Verse Of The Day

Thursday, May 17, 2007

My Ruby Dilemna

To Ruby or not to Ruby?

I looked at Ruby a while back, maybe 2004/5-ish, when it was just starting to make a buzz. It seemed interesting because it was an object oriented scripting language. Loosely typed, to-the-point syntax, etc. I liked the concept, but ultimately I couldn't find a use for it to get me off the ground. When I really needed a shell script, it was quicker to just use ksh or bash and the standard array of unix utilities--awk, sed, cut, grep, etc.

Spare time is precious, and there are a lot of things besides programming to fill it with. And how often do you really get time at work to sit down and learn a new technology, pure R&D and personal development type stuff?

And if I do sit down to learn something new, should I really be spending time on a "toy" like Ruby when I could be brushing up on new Java stuff? Afterall, Java/J2EE are paying the bills, so shouldn't I be the best Java guy I can be, instead of dabbling in flavor-of-the-month technologies?

Then I saw a demo for Ruby on Rails. Wow, that blows the mind of a STRUTS/JSP/Servlet kinds of guy like me. It looks so cool, so fast, so easy, can it really be like the demo? It sparked my interest, but again, the buzz was that this was more of a "toy" than a real enterprise alternative, and lots of negative press was spent decrying lack of security and scalability, blah blah blah. Short attention span, drifting off, blah blah blah.

So now a friend of mine is diving head first into Ruby on Rails along with a few of his friends at work. His genuine enthusiasm has piqued my interest for a 3rd time. He is enthusiastic without being one of those zealots that are screaming loudly about how Ruby is going to kill Java or kill .Net or kill Python or whatever. No languages have to die here, people, it's just one more tool in the toolbox -- do you throw away your drill when you buy a new hammer?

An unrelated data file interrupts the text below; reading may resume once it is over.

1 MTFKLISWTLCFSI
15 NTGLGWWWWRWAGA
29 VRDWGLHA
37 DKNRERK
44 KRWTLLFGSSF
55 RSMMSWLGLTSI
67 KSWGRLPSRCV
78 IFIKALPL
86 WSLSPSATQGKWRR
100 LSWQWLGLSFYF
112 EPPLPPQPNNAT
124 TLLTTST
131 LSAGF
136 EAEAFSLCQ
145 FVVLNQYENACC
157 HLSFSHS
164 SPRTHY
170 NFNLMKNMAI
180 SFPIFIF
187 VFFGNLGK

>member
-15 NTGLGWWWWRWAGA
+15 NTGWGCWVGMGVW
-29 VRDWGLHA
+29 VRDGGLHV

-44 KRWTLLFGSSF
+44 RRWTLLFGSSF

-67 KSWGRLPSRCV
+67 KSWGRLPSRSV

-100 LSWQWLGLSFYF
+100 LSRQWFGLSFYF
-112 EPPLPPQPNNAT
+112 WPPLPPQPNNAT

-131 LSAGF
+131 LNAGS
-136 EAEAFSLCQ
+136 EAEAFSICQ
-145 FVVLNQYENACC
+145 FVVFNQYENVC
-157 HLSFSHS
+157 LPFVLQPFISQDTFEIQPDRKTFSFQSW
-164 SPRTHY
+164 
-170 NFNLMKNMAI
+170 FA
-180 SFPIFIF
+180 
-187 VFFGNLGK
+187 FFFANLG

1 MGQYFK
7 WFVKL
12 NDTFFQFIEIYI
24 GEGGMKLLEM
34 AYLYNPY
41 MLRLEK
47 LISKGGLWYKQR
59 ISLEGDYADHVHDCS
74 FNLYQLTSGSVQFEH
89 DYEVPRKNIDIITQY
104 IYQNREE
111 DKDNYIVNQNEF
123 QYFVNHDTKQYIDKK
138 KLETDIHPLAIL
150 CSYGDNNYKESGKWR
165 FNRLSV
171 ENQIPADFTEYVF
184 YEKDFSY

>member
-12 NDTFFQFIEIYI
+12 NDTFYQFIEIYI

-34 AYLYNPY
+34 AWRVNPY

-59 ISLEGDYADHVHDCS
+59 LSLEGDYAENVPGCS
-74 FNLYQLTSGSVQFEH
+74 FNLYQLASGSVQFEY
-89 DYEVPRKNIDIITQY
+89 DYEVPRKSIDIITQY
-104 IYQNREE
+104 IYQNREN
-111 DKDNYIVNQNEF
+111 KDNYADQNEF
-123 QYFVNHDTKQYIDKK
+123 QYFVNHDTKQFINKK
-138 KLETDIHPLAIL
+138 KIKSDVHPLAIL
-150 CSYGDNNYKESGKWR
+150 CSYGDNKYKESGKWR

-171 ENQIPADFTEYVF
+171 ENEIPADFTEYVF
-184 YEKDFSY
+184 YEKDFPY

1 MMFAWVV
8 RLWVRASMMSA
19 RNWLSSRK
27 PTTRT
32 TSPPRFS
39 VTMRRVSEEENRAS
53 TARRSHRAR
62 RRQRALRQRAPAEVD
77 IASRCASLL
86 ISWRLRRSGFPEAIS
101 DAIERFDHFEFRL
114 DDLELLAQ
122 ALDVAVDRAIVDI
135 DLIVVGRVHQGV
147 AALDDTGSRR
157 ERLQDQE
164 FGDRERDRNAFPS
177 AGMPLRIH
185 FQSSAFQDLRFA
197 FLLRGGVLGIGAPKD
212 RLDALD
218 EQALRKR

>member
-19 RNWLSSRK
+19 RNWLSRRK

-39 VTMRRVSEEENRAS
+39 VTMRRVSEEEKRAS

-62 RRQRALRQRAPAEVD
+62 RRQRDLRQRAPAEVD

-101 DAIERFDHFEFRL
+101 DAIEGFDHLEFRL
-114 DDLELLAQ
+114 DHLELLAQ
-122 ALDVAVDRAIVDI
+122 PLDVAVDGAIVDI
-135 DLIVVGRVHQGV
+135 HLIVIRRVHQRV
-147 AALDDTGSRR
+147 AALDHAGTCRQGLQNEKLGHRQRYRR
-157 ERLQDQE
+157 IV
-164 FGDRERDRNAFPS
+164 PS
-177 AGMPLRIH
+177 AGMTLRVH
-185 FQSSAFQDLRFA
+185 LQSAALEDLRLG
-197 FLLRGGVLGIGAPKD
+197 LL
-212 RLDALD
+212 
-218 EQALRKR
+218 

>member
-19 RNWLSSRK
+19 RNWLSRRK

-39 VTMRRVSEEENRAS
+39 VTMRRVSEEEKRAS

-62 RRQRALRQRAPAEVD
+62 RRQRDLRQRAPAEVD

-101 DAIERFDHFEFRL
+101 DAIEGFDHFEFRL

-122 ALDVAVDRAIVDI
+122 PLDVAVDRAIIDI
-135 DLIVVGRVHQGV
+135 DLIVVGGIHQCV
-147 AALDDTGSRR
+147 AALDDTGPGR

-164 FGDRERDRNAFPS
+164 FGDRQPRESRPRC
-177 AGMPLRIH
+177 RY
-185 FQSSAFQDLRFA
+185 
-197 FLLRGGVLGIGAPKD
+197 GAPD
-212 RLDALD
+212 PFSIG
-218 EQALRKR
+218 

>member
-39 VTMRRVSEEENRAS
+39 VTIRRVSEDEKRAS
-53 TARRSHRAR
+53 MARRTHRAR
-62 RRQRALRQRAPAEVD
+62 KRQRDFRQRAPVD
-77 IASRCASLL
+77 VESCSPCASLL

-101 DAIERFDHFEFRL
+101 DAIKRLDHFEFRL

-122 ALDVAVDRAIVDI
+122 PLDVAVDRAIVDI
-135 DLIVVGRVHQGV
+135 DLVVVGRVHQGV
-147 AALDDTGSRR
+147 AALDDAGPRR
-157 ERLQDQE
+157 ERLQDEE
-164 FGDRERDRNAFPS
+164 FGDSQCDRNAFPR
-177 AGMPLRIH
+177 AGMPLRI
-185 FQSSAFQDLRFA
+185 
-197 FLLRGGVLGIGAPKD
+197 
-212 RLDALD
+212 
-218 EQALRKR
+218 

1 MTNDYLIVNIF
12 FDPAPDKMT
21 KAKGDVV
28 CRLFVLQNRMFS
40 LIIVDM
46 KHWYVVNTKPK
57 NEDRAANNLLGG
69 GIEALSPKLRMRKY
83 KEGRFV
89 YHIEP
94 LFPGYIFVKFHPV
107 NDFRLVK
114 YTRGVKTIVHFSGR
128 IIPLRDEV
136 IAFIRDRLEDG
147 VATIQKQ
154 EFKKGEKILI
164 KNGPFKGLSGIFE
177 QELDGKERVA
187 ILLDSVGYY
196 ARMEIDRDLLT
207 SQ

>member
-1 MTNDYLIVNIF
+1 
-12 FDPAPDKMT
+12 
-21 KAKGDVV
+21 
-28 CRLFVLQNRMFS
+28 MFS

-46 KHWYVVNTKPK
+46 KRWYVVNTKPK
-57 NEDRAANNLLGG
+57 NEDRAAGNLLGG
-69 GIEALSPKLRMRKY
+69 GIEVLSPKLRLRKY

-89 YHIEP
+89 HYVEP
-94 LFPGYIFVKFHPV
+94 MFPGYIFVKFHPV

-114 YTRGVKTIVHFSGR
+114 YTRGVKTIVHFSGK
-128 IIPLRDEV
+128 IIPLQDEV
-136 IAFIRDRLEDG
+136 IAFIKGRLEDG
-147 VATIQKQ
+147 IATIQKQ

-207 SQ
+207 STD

And after all this time, Ruby is still out there and gaining support, so I can't really label it "flavor-of-the-month" or "toy" anymore. To be honest, I thought the same thing about Java back in '96/'97-ish when it was just being used to write applets embedded in HTML pages. I dabbled with some Java, but as a C/SQL/Motif programmer, Java seemed completely useless for real apps. I wasn't convinced until I saw the proof-of-concept office suite Corel wrote in Java -- whoa, real applications like drawing and word processing and spreadsheets running in a graphics "desktop" with icons and stuff! Now I write Java every day. So given that my judgement on this sort of thing sucks goat, I think Ruby, esp. Ruby on Rails, deserves another, more serious, look.

Using the instructions on this link, I was able to use Ruby GEMS to download and install Rails. Then a few commands and I got my sample skeleton project up and running. About 20 minutes worth of "work" while I sit here trying to figure out a production support issue for work. And here it is, my local server running my skeleton project....

And now, some links.....

Ruby Programming Language

Ruby On Rails

Ruby in 20 Minutes tutorial

Learning Ruby by comparing to languages you already know

More Ruby documentation

RDT Ruby IDE plugin for Eclipse

Why's Poignant Guide To Ruby

Using Oracle with Ruby

1 comment:

Jeff said...

You're learning it because you want to. I just started learning it because I have to...and in a round-about way. I have a client that wants to use Capistrano for code deployments between staging and production. While I don't necessarily need to learn Ruby, if things break or I need to get a little more fancy with the deployments, it'll only help to know the language.

The 20-minute tutorial is good and the "Ruby from other languages" helps a bit, too (personally, I used the Ruby from Perl.)

If you want to collaborate as part of a learning exercise, I'd be happy to help. I know I could use the help. :-)